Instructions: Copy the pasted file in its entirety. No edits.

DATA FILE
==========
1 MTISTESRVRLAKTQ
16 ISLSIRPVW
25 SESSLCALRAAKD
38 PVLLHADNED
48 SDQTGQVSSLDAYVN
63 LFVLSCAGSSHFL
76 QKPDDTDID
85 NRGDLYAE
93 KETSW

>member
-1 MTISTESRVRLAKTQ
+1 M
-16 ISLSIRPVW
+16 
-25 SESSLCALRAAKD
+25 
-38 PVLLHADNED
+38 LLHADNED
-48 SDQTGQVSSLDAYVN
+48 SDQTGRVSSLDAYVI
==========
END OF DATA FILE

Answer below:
1 MTISTESRVRLAKTQ
16 ISLSIRPVW
25 SESSLCALRAAKD
38 PVLLHADNED
48 SDQTGQVSSLDAYVN
63 LFVLSCAGSSHFL
76 QKPDDTDID
85 NRGDLYAE
93 KETSW

>member
-1 MTISTESRVRLAKTQ
+1 M
-16 ISLSIRPVW
+16 
-25 SESSLCALRAAKD
+25 
-38 PVLLHADNED
+38 LLHADNED
-48 SDQTGQVSSLDAYVN
+48 SDQTGRVSSLDAYVI